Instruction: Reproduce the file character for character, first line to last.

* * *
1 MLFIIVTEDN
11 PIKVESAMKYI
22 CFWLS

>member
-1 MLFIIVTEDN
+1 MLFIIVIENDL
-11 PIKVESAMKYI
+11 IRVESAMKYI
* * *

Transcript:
1 MLFIIVTEDN
11 PIKVESAMKYI
22 CFWLS

>member
-1 MLFIIVTEDN
+1 MLFIIVIENDL
-11 PIKVESAMKYI
+11 IRVESAMKYI